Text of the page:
House 221 was deep inside the enclave.

Pamela was doing laundry in the manner of a pioneer woman, hanging austere linens to dry in the airport breezes. She was middle-aged but still sexy. She downplayed the sexiness and in fact was not actually constantly appraising her own value as a sexual object but the sex value was irrepressible, it kept expressing itself to the others, who blamed Pamela for this.

The strangers materialized out of the horizon between flaps of a blinding white bedsheet. They were approaching the house with paramilitary caution. Spread into a loose net of consequence, prepared to douse nearly any version of reality the house could cough up. They lacked the bald pride of legal invaders. Their shirts did not say who they were. They did not have walkie talkies. They wore no-iron knit shirts in mostly quiet tones and their jeans were too casual for all but the least consequential office work. They walked with purpose but not as good guys. They delivered menace but not in a clinical way. Two of them were a little fat.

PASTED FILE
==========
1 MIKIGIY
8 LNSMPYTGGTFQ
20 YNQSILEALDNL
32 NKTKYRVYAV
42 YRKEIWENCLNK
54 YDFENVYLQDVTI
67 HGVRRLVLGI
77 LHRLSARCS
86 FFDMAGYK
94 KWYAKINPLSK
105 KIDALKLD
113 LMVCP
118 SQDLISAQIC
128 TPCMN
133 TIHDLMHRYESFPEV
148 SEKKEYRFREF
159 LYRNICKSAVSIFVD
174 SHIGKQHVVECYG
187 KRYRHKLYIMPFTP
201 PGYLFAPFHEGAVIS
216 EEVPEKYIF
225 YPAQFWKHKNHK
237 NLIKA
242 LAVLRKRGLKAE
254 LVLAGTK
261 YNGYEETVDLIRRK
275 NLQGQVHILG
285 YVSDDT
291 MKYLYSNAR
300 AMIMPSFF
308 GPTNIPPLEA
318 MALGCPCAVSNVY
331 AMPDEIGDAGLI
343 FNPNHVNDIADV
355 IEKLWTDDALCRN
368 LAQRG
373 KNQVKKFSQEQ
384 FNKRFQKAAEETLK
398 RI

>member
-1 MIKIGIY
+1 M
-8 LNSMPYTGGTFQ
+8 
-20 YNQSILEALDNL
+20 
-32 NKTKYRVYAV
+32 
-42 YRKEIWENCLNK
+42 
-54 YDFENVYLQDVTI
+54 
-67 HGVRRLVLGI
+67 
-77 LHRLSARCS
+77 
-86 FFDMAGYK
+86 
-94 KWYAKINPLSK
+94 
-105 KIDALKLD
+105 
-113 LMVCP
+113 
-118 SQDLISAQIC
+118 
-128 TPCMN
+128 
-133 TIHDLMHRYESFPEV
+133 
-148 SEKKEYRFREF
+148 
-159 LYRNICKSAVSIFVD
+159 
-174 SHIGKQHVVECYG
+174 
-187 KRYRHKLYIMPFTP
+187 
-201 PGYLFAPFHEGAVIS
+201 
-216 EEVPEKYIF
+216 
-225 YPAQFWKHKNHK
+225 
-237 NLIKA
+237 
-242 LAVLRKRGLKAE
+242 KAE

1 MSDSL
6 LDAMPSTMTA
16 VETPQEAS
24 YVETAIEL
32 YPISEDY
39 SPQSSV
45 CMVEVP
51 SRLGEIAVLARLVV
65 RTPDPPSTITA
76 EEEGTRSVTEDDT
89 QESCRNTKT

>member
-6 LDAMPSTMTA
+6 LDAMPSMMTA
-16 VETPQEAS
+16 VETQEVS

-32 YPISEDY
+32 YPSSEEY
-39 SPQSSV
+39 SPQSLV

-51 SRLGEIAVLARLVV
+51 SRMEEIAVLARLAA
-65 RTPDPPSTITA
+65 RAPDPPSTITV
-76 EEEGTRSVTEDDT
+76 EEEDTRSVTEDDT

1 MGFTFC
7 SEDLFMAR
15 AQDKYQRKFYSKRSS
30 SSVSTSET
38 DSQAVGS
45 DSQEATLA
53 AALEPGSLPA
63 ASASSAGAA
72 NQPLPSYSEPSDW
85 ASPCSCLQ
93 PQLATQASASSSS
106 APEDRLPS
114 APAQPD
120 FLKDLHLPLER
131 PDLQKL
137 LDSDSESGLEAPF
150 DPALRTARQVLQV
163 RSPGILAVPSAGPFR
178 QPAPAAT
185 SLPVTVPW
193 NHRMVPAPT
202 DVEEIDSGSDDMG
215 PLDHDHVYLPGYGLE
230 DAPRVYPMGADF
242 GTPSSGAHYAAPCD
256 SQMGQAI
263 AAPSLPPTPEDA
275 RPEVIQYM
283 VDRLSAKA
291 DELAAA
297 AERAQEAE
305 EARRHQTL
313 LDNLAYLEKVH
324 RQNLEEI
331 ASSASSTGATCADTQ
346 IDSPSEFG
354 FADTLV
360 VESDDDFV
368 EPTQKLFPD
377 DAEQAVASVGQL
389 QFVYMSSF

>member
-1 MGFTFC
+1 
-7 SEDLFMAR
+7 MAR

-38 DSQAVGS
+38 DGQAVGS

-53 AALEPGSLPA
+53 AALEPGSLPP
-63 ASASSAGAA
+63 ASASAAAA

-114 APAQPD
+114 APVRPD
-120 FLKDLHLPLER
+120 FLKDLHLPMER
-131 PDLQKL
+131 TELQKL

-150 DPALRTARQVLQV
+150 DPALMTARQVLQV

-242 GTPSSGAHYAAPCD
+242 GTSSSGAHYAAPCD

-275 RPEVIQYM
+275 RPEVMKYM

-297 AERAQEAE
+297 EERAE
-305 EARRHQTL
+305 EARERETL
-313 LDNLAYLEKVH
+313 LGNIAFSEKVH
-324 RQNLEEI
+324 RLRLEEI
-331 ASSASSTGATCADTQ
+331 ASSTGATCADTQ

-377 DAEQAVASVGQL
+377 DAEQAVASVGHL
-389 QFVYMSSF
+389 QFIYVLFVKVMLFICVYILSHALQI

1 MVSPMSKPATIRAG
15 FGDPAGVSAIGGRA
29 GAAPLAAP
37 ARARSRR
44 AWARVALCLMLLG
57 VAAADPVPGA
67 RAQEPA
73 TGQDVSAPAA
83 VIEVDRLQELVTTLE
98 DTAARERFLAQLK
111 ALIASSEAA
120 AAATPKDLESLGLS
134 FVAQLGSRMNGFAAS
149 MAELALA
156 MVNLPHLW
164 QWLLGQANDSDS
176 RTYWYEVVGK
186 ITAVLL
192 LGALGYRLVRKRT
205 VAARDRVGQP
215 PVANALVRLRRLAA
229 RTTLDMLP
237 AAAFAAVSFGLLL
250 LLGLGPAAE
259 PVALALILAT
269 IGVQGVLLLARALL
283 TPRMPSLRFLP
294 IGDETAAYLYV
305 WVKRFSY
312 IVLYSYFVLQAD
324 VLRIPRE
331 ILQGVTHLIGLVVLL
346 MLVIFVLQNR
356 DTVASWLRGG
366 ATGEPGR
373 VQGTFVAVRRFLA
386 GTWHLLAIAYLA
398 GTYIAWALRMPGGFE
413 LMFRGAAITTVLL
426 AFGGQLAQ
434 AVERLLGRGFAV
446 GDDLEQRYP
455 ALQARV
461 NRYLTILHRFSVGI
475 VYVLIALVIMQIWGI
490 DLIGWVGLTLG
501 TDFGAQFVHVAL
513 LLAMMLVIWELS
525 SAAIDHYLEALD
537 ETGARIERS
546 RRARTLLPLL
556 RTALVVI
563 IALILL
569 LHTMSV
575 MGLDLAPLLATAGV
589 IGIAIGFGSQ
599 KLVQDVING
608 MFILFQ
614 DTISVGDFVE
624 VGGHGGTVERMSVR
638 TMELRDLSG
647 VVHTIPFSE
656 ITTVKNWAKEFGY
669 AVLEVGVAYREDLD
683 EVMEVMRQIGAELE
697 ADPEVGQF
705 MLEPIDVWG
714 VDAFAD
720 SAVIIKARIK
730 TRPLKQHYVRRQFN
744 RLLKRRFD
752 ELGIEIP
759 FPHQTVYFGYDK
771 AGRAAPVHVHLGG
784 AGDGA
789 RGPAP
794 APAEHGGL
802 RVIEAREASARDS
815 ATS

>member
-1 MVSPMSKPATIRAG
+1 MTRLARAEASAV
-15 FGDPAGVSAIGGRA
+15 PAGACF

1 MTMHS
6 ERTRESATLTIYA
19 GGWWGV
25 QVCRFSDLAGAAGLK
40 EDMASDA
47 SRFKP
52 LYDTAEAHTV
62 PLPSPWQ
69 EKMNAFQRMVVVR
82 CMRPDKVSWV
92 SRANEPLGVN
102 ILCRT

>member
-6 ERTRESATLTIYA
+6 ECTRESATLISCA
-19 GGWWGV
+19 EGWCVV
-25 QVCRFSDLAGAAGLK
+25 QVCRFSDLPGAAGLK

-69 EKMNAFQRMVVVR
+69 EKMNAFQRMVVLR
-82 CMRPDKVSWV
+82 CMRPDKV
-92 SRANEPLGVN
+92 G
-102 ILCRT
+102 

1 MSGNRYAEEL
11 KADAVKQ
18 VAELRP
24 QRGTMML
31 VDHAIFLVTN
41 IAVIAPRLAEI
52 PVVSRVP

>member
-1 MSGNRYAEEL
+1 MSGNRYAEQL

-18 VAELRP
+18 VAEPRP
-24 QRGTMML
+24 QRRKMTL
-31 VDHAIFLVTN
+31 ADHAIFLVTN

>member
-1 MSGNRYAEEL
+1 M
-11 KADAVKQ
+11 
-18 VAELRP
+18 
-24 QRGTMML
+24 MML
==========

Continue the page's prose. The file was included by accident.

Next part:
All the trouble the house could offer was Pamela. She was hanging out the washing on a tired clothesline dried out twine. Kevin the beagle was sunning himself on the small concrete patio. He glanced at the visitors but did not get up. None of what followed would compel Kevin to stand up. He was a fine companion but in recent years he had started to smell like serious earwax.